Scroll Top

FIFA 2023 Women’s World Cup Highlights

The FIFA Women’s World Cup Australia & New Zealand 2023, the global showcase of football talent with record-setting crowds, was the highlight of the summer.

If you missed it – or are in post-tournament withdrawals – you can catch highlights of the Women’s World Cup here.

Tournament highlights ranged from the heartwarming…

Australia’s deep run thrilled fans, who filled stadiums to capacity and roared as the 10th-ranked Matildas, including Chelsea superstar striker Sam Kerr returning from injury, finished in 4th place.

…To the heartbreaking

The United States entered as the top ranked team but were knocked out of the round of 16 in a penalty shootout with Sweden, ranked #3. It was the USWNT’s earliest ever exit from the tournament, which they have won twice. Sweden went on to win the bronze medal. 

…To the surprising

There were strong showings from formidable African and Caribbean teams, whose federations have historically underfunded women’s soccer. Of the four African teams who qualified, three made it to the round of 16 – Nigeria, South Africa, and Morocco. Morocco entered the tournament as the second-lowest-ranked team but advanced out of the group stage ahead of Germany, the #2 ranked team in the world.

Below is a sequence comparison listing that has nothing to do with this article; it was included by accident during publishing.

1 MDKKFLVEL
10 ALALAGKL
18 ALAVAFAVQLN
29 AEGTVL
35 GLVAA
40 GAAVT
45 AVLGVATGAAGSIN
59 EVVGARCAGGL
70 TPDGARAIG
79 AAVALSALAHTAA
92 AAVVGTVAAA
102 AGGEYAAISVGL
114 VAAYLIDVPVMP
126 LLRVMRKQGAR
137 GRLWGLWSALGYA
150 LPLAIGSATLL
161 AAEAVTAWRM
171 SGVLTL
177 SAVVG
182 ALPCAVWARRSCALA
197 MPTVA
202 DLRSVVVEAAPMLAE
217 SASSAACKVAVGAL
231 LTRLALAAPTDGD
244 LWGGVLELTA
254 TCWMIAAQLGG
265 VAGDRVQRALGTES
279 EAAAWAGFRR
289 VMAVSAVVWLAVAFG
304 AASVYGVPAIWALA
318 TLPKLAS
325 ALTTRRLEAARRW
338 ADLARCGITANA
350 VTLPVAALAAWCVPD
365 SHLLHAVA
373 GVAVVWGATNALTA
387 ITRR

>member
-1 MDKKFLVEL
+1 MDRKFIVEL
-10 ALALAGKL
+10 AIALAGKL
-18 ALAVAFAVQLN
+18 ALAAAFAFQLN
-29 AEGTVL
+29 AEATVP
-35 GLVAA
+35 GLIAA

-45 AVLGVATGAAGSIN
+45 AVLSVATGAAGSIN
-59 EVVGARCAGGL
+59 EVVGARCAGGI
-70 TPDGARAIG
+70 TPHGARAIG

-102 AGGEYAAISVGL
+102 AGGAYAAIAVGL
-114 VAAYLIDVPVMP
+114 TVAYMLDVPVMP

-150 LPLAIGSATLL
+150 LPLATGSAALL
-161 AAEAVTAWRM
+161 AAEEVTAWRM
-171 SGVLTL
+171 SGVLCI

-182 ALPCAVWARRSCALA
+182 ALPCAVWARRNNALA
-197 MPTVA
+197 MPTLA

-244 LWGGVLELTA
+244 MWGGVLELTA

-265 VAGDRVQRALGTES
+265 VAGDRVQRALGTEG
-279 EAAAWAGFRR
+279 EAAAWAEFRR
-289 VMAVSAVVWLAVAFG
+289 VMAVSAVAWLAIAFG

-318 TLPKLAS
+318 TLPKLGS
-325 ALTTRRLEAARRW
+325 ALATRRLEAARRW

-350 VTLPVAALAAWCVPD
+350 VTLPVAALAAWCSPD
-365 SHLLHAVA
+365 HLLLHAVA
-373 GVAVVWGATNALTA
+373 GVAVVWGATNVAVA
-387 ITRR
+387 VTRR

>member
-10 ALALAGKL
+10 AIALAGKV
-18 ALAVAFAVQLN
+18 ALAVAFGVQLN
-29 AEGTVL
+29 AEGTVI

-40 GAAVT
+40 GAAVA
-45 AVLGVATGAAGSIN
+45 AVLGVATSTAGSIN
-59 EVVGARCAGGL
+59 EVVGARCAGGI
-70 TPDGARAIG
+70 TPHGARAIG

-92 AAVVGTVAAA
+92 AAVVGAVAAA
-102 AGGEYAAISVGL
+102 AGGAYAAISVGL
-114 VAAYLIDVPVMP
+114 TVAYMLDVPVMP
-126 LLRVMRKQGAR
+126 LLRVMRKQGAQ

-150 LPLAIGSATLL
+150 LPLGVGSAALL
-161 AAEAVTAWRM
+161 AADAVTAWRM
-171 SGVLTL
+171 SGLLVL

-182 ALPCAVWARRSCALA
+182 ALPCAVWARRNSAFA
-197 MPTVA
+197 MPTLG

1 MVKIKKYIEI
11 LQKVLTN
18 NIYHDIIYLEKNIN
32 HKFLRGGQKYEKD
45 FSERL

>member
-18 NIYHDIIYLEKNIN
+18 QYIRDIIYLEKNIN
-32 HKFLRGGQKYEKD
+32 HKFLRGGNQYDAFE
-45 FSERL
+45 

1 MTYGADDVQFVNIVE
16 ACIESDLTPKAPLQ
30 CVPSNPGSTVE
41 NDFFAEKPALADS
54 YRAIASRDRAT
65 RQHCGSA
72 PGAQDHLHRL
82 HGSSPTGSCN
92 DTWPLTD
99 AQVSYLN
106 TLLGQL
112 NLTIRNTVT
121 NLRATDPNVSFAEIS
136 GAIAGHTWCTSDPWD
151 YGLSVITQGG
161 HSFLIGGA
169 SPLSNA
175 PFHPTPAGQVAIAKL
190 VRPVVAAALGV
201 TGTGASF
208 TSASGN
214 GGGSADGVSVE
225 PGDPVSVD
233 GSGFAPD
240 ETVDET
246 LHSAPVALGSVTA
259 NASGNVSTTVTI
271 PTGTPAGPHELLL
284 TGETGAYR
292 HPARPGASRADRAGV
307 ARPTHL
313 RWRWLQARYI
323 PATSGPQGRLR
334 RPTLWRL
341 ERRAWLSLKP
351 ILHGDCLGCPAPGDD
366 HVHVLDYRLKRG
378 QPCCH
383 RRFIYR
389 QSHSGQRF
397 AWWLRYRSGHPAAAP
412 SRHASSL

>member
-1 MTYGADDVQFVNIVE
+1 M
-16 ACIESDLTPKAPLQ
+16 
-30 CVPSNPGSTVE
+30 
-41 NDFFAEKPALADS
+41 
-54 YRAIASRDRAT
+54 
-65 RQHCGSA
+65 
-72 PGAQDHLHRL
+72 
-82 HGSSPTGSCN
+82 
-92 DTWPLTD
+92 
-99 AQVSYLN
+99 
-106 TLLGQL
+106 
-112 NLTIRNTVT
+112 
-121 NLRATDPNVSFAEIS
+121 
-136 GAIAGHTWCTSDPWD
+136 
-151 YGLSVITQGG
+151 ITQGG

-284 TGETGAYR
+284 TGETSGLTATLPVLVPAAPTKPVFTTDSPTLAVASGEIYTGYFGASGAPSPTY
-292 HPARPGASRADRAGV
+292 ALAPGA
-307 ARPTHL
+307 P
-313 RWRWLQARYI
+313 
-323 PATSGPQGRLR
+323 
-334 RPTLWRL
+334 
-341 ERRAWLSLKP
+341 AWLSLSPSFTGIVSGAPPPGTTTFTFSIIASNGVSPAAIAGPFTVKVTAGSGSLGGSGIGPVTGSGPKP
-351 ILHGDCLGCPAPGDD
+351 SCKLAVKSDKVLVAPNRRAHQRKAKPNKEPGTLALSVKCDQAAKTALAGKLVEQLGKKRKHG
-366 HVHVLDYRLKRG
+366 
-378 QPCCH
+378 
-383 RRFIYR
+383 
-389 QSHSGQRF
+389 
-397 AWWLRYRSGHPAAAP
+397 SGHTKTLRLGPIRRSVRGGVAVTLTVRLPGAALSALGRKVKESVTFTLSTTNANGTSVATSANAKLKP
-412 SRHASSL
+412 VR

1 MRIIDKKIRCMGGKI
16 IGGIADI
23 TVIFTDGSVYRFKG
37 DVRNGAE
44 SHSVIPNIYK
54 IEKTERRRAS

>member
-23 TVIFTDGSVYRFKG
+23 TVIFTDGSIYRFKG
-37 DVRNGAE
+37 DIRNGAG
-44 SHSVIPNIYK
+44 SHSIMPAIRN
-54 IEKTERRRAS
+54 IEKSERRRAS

…To the electrifying

Japan’s stunning 4-0 win over Spain showcased their tactical acumen and perfectly-executed counterattack. Hinata Miyazawa’s two goals in that game lifted her to win the Golden Boot, awarded to the tournament’s top scorer. Watch all her goals here.

Australia and France battled it out in the longest-ever penalty shootout, an absolute nail biter.

Eighteen-year old Colombian sensation Linda Caicedo scored the breathtaking Goal of the Tournament.

…To the shocking

After Spain’s 1-0 victory over England in the final, their first-ever championship was marred by an unwelcome post-game performance by Luis Rubiales, head of the Spanish soccer federation, who kissed goal-scorer Jenni Hermoso on the lips without her consent.

The incident has caused a reckoning with sexism in Spain, and the fallout is ongoing, as Rubiales finally resigned and the Spanish women’s coach Jorge Vilda, a close ally, has just been fired. Under the country’s new sexual violence laws, Rubiales is now under criminal investigation. Players worldwide have expressed support for Hermoso and the Spanish team, reiterating what a tragedy it was to have the team’s first-ever world cup victory eclipsed by scandal.

The takeaways?

Silencing naysayers who had predicted the expanded roster of 32 teams would dilute quality, several up-and-coming teams had late runs into the tournament. Multiple top teams exited unexpectedly early. Technical skill and team parity are higher than ever.

Despite disappointment for the USWNT, the 2023 Women’s World Cup showed that the women’s game is on the rise worldwide, fueling global investment and ensuring excitement on the pitch come 2027.

Related Posts